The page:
The fresh burst of the pear compote perfectly complements both the savoury and the sweet in this dish.
2 whole pork racks (frenched bones*)
2 Tbsp (30 mL) canola oil
6 sprigs thyme
4 Tbsp (60 mL) butter, unsalted
2 tsp (10 mL) ground cinnamon
2 tsp (10 mL) black pepper ground
2 stalks celery
Preheat oven to 350 F (180 C). Season pork racks with salt, pepper, and cinnamon. Split carrots in half lengthwise. Place on bottom of a roasting pan with celery to form a rack for the pork. Place pork on the vegetables, bones pointing upwards.
In a small pot, place butter. Cook until it separates and the milk solids become brown. Add thyme, let sit.
Place pork in oven for 30 to 45 minutes, or until internal temperature reaches 130 F (55 C). Baste with thyme butter every 5 to 10 minutes until the pork is cooked.
Yams can be prepared before the pork and reheated for service.
6 medium-sized yams, peeled and diced into 1-in (2.5-cm) cubes
1 sprig fresh rosemary, minced
Sea salt, to taste
1 tsp (5 mL) black pepper, ground
2 Tbsp (30 mL) extra-virgin olive oil
2 Tbsp (30 mL) fresh parsley, chopped
3 Tbsp (45 mL) maple syrup
Preheat oven to 400 F (200 C). Using a large bowl, toss yams with rosemary, salt, pepper, and olive oil. Spread out onto baking sheet. Bake in oven for 40 minutes or until tender. Return to bowl. Finish with parsley and maple syrup.
Slow-Baked Pear Compote
1 white onion, diced
2 Tbsp (30 mL) extra-virgin olive oil
1 cinnamon stick
2 cups (500 mL) white wine
6 Anjou pears peeled, cored and diced
2 sprigs thyme
1 Tbsp (15 mL) grainy mustard
Using a thick-bottom pot, sweat onions with olive oil and cinnamon stick for about 5 minutes. Pour in the white wine and deglaze the mixture by scraping the pan with a wooden spatula until alcohol is absorbed. Reduce by one-half. Add pears, thyme, and mustard. Cook 5 minutes until pears are tender but not breaking down.
source: "Make This Holiday Feast a Rare One," alive #290, December 2006
Ice cream cakes and/or cookies are everyone’s favourite. And here’s a great option for a delicious “Dad’s” cookie cake that’s gluten free! A simple-to-make cookie cake that’s made even easier when the dough is tossed together in a food processor. End a delicious Dad’s Day meal with this deliciously cool and creamy sweet dessert. Best beer? Extra yum when served with small glasses of chocolate-flavoured stout or porter. When Dad loves his cookies We made this delicious dessert into a cake, but it can easily be made into individual ice cream cookies. Roll out dough into 1/4 in (6 mm) thickness and cut into 2 in (5 cm) rounds. Bake, cool, and chill. Once chilled, spoon ice cream in between chilled cookies. Freeze until firm. Drizzle with melted chocolate or dip into melted chocolate.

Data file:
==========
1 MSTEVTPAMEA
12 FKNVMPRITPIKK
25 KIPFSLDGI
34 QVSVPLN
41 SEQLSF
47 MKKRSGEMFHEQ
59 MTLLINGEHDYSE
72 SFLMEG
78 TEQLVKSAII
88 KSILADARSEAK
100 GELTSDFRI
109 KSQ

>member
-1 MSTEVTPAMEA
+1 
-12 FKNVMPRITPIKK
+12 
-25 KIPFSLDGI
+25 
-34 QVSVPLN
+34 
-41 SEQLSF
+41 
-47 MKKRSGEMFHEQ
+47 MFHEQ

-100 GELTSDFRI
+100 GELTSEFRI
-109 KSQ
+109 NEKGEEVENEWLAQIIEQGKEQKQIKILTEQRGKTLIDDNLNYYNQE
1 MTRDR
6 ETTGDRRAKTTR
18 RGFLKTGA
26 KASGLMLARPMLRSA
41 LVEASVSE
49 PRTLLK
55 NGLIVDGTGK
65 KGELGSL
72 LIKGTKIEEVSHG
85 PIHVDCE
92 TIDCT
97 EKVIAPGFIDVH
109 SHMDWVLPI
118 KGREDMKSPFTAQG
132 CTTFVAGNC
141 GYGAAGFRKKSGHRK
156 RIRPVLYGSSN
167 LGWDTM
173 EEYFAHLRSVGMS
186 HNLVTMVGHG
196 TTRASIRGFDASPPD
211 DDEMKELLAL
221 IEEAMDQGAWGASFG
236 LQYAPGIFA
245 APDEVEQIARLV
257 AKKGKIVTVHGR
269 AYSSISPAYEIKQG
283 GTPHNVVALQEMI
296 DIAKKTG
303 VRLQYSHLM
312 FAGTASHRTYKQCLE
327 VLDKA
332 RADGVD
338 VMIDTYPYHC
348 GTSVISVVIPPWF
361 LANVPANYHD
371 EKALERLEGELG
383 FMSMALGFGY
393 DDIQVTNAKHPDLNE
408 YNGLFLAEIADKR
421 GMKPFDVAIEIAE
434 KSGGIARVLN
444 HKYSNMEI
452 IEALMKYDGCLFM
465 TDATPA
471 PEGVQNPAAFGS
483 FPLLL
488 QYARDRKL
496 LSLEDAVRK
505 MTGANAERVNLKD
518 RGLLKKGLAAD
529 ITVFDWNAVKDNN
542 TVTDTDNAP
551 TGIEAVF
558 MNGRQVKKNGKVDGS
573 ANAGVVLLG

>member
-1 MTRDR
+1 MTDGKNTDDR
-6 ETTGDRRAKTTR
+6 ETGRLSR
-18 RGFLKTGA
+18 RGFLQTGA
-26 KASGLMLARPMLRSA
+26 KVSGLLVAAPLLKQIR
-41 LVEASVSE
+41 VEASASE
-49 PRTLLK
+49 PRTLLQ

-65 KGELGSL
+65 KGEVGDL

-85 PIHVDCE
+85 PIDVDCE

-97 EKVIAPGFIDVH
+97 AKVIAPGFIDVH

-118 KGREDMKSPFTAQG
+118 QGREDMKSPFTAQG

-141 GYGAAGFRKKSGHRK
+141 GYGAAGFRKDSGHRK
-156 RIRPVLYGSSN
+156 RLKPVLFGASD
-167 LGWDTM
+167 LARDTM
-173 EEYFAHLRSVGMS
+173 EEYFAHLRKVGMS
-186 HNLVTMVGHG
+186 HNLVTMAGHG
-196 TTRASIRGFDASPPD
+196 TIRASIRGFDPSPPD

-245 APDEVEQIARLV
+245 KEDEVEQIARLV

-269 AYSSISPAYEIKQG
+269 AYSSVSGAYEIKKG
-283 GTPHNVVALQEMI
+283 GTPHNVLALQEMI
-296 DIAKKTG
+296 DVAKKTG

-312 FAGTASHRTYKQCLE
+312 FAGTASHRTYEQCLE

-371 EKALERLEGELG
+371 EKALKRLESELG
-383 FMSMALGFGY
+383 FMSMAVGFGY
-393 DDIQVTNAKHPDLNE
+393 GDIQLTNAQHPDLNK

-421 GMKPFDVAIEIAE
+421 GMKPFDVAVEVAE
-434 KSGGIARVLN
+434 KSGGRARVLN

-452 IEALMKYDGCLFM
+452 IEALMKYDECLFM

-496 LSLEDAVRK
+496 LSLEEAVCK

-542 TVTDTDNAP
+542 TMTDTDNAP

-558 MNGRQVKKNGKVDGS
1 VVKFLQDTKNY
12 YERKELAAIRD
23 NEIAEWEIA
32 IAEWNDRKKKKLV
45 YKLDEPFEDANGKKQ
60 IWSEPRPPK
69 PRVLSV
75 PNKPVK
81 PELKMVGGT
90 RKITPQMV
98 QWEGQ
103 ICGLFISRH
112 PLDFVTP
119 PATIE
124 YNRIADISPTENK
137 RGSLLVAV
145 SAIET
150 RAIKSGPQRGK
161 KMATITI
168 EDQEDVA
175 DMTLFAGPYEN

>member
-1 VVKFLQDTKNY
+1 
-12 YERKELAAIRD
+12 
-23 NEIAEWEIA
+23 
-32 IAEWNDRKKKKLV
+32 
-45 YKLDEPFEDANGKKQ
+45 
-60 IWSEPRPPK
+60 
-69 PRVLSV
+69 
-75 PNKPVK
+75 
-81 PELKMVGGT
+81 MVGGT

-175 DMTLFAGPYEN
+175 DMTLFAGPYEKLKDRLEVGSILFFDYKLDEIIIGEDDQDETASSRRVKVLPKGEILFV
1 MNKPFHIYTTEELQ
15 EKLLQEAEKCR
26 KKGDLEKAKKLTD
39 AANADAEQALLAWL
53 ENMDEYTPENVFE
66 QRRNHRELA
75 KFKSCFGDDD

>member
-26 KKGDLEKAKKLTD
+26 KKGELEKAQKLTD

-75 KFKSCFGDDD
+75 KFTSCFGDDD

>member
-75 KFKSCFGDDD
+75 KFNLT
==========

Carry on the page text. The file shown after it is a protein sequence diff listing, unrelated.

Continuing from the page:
Coffee-flavoured BBQ sauce? Why not? It’s a strikingly flavourful combo—sweet, tangy, bold, and rich. It can be used not only on pork but on a variety of other meats. We marinated tenderloin in it and doubled up on the smoky flavour by grilling it on a cedar plank. Serve with a side order of grilled broccolini for extra yum. Best beer? You can’t go wrong with an IPA or a honey lager to complement this flavourful dish. Looking for an easy way to grill broccolini? Toss with a little oil and season with salt, pepper, and chili flakes. Near the end of grilling, place broccolini beside plank with tenderloin on hot grill for about 6 or 7 minutes. Using tongs, turn a few times until tender and lightly charred. Place on platter with sliced pork and drizzle with lemon juice and some shaved Parmesan.
If there’s a vegan or vegetarian in the crowd, then this dish will be sure to please. Chock full of complementary textures and flavours, it not only qualifies as eye candy, but is also a substantial stand-alone meal—a stunning meal in a dish! Best beer? Serve this salad with an IPA or pale ale. For a more adventurous sip, it’s equally delicious with a Belgian pale or dark ale. Endlessly customizable When it comes to this powerhouse salad, the sky’s the limit. Swap out apples with orange wedges, or mix up your greens by substituting spinach for endive. Bump up the protein with some canned chickpeas or black beans, if you wish. Or cut up some corn tortillas into bite-sized strips, fry in pan until crisp, then toss over salad for added crunch.
Early summer potatoes, cooked and grilled, are just the ticket for this fabulous salad. Coupled with lentils, they’re a delicious add-on to any meal plan. This recipe offers an added bonus: it can be made in stages, so you’re not cooking all afternoon. Best beer? You can’t go wrong serving this dreamy salad with a simple and uncomplicated pale ale. Variety is the spice of potato-salad life Potato salad lends itself to any number of variations, and this recipe doesn’t disappoint. Try swapping out microgreens for baby spinach leaves. Another interesting slant: crisp up (optional) prosciutto on the grill before breaking into bite-sized pieces and scattering over the salad.